Facing East Taiwanese dishes up fantastic fare
Facing East Taiwanese is a Bellevue restaurant that knocks out some fantastic fare, hitting the right notes for freshness, authentic flavor and a Taiwanese obsession — chewy textures.
Seattle Times staff reporter
Facing East TaiwaneseTaiwanese
1075 Bellevue Way N.E., #B-2, Bellevue; 425-688-2986
Hours: Lunch 11:30 a.m.-3 p.m. Tuesdays-Sundays; dinner 5-9 p.m. Tuesdays-Thursdays and Sundays, 5-10 p.m. Fridays and Saturdays; closed Mondays.
Etc: MasterCard and Visa accepted; parking lot; narrow entryway could be an obstacle to access; no alcohol.
The instructions on the door at Facing East Taiwanese restaurant is really a warning: take a number and wait your turn.
Hordes of people already know what I just learned: Facing East knocks out some fantastic Taiwanese fare. The small Bellevue restaurant offers a taste of the real deal, hitting the right notes for freshness, authentic flavor and a Taiwanese obsession — chewy textures.
After three years in a strip mall north of Bellevue Square, owner Yu-ling Wong is trying to expand. She hopes to have more space by spring.
Until then, you will wait, stare down the diners devouring Taiwanese favorites and wonder if you can bribe the restaurant to call your name next.
The menu: Taiwanese cuisine is notorious for its stinky tofu, but you won't smell it here. Try other specialties such as sweet-potato-flour oyster pancake ($6.95), sticky rice sausage ($4.95) and steaming bowls of beef noodle soup ($8.99). Entrees include soy-flavored chicken with fresh basil ($10.95), pickled-radish fried rice ($7.75) and stir-fried clams ($10.95). Items listed in Chinese are for more adventurous eaters: Ask your server about pig's feet and intestines.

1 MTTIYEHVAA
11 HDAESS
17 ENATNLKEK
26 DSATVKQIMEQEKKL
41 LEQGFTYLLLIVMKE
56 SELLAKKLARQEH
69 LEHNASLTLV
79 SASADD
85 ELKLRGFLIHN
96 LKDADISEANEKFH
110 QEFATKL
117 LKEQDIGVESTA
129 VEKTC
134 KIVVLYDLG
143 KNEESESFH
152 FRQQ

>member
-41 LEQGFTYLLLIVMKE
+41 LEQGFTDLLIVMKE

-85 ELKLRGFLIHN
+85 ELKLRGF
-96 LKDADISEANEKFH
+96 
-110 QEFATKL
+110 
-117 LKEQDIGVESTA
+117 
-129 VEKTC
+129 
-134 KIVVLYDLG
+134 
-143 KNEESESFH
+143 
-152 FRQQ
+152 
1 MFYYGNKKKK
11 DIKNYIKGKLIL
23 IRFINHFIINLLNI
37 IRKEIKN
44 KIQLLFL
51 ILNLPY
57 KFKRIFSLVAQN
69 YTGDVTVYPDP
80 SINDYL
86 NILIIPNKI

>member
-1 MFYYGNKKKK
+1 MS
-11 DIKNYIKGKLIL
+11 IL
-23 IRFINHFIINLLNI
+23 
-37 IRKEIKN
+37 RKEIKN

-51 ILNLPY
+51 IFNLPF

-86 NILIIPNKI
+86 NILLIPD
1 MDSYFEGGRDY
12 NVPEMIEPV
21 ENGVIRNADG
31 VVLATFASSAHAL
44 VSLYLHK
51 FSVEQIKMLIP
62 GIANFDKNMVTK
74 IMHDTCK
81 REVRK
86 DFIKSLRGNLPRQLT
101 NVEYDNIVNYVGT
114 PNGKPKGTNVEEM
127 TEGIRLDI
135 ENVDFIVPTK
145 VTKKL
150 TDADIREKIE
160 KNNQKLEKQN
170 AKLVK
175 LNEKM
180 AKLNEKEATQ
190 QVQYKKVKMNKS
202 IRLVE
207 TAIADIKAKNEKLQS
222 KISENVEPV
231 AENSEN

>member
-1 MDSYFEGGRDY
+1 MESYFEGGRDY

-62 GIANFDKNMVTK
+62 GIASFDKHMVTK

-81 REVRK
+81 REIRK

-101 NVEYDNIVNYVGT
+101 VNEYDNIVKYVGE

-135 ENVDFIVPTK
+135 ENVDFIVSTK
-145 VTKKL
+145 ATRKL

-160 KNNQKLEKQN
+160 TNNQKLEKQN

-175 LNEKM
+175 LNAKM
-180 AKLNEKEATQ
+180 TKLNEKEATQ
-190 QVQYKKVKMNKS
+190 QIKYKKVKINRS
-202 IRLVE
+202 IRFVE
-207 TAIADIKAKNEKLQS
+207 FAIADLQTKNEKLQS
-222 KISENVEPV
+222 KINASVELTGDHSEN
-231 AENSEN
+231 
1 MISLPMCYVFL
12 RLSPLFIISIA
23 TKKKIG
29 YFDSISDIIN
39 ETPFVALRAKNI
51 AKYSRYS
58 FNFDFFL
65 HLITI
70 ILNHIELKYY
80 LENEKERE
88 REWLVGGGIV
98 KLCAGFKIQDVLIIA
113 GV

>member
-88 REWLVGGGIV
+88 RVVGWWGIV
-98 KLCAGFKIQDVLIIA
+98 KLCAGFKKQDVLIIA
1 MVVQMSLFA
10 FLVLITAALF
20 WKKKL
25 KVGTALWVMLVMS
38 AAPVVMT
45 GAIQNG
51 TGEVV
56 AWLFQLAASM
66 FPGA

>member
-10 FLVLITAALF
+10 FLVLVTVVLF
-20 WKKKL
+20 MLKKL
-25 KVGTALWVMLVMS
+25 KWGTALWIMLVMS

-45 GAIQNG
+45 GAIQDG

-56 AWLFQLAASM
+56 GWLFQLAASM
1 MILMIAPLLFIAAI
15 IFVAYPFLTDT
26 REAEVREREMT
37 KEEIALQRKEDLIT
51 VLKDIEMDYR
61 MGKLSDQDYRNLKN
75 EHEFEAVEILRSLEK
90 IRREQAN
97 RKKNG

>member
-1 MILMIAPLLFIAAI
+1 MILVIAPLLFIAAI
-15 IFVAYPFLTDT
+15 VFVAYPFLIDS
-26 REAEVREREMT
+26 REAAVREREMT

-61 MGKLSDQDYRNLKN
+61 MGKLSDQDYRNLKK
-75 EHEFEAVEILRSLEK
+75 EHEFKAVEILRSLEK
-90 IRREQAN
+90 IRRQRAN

Shaved ice is offered for dessert, along with sweet peanut soup ($3.50) and grass jelly with sweet beans ($4.50, seasonal).
What to write home about: The restaurant made a delectable version of a personal Taiwanese favorite — spiced pork stew ($2.95 small, $4.25 large), with generously fatty bits of stewed pork served over rice, though I wanted more stew with my rice. The sweet-potato-flour dumplings ($3.25), stuffed with pork and smothered in a sweet and savory sauce, boasted a mochilike texture. Tender lamb was mixed with bright-green water spinach ($10.95) and seasoned with the Taiwanese version of barbecue sauce.
The setting: The clean, bright restaurant combines dark-wood furniture with a warm orange glow. It also is narrow and cramped, with people sitting elbow to elbow on benches at the four tops.
Summing up: Two of us ate generously for $30 before tip, with two appetizers and two entrees. You'll have trouble ordering less.
Nicole Tsong: 206-464-2150 or firstname.lastname@example.org
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